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BIG SANDY… There are few folks who have cheered against the Green Bay Packers more then have I. An opponent, especially one that represented a major rivalry was to be scorned and at no time could you soften your stance. That’s how it was for the Pack and I. It didn’t help that for the first few years of the Minnesota Viking existence we didn’t do real well against them on the field. But that would change in due time with the arrival of one Harry Peter “Bud” Grant from right across the bridge in Soup town. Not too long after his arrival the Green & Purple battles tightened up considerably. Oddly enough, with Minnesota having no NFL club ever before, there was a moderate Packer fan base in the North Star state. I think for some folks over 65 for instance, they may still favor the Pack a bit.
I myself don’t watch much NFL football anymore, but I’m not going to go political here this week, and mostly I don’t have the time to spend 12 hours on Sunday to watch 3 games encompassing about 56 minutes of actual football action and moreover, 1,546 commercials. I’ll tell you what though, when I was still a rabid fan I saw pretty much most of Green Bay’s Brett Favre’s career as well as his cup of coffee with the Vikings. I can’t tell you I was crazy about the young Favre. But I have never, ever, been one to discount a players greatness no matter who they played for. Could I admit that a Packer player might have been truly great? Without hesitation. And this player was great. He was also exciting and he was an honest player.
So last Saturday evening I did something I hadn’t done in awhile; I watched the NFL Hall of Fame Induction Ceremony. Of course I wanted to see former Gopher gridiron great Tony Dungy get inducted as well, but make no mistake, it was a Green & Gold weekend there in Canton, OH. One by one the inductees were brought to the podium and gave their acceptance speeches except for the two inducted posthumously, the great Ken Stabler and an old timer from the fifties, Dick Stanfel. In one of those moments that can just pull the emotion right out of you no matter your self control, Stabler’s two teenage Grandson’s came on stage to unveil his bust and when they did, one of them kissed the bust and broke down crying. One of their Grandfathers favorite targets, Fred Bilitnikoff, embraced the young man and tried to comfort him. It was powerful. Sports has that grip.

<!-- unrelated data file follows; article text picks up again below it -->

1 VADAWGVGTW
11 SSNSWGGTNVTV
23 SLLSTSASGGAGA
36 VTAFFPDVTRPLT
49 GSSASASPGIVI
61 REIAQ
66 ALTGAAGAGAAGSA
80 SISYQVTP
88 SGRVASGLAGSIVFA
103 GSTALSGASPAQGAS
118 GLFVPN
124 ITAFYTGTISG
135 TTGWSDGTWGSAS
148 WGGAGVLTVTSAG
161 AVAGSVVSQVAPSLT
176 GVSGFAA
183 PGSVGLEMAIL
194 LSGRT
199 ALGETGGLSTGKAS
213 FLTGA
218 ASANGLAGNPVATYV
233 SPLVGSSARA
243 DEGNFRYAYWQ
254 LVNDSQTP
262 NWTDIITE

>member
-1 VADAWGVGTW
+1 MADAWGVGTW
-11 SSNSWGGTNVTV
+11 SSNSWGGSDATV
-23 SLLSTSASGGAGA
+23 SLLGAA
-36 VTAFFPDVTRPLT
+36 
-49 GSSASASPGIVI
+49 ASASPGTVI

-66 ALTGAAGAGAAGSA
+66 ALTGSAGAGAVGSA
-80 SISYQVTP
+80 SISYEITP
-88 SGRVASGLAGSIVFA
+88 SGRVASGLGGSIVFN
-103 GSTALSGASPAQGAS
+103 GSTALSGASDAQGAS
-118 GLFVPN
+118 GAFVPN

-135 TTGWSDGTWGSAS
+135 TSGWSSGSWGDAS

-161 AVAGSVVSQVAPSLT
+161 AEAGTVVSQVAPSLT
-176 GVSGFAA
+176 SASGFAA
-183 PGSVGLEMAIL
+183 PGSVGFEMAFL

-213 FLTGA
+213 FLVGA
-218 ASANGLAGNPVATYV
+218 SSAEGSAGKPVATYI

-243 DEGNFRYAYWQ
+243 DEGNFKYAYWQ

Former Linebacker Kevin Greene gave an outstanding speech, “Coach Tony” did too. And don’t ever forget his contributions to the Vikings when he was a member of the Vikes coaching staff. He did make mention of the late Denny Green and that drew a round of applause. And don’t ever underestimate what Denny brought to the game of football and how he treated people. He left a mark on the game and on the Vikings.
But the guy that everyone was waiting for would be the last speaker of the evening. And when he finally came out the ovation was long and loud. And everyone there was on their feet. And one of the best Quarterbacks of All-time didn’t disappoint. He gave what was called afterwards the longest speech in Hall history. He went for 36 minutes plus. But every bit of it was poignant, well thought out and had some meaning to it. He thanked all he could think of in his life, talked a lot about his late father Irv and put it all together in brilliant fashion, just as he did when he played.
He talked of mistakes he made early in his career, on and off the field, but his centerpiece story was that of his father. He didn’t get a lot of verbal praise or love from him, in fact his father was always his coach until he got to college. He got pushed very hard by his father. He told of the story at the end of his HS playing days when waiting for his nightly ride home from school and practice he overheard his father tell the other 3 coaches that he knew that Brett didn’t play well the week before but that he knew he would this upcoming game because he always “redeems himself”.
Favre mentioned that he has never really told anyone of this incident but that he never forgot it. He thought that perhaps that was the single greatest praise he ever got from his dad. He talked then of how his personal and professional life have always been driven by redemption. That if and when he let someone or something down he had to push harder to make it right. And he delivered that message and theme as smoothly as any polished speaker I have ever seen.
There are those that have always seen Favre as some kind of bumpkin from Mississippi, long on physical talent but not necessarily a Rhodes scholar. They would all be wrong. Favre was not only one of the best players of all time, but an intelligent man with a very professional way about him. He himself said he wished he had hit the books more, but there is nothing wrong with the way he carries himself. He is at home in the locker room or in the Board room.
I came away from the evening quite pleased that I opted to watch the entire ceremony, and it has been awhile since I have said that about much of anything to do with the NFL. The only question mark I would have for Favre is why didn’t he stay home after the beating he took from the New Orleans Saints in the NFC title game? That season with the Vikes no less may have been his best career year, the following year a total stink bomb. But for those of us who were never in that spot, that corner, we will never know how hard it is to say goodbye to something that has been your whole life. Especially if you loved it as much as he did. There is nothing like seeing a guy smiling when he is on the job…. nothing. PEACE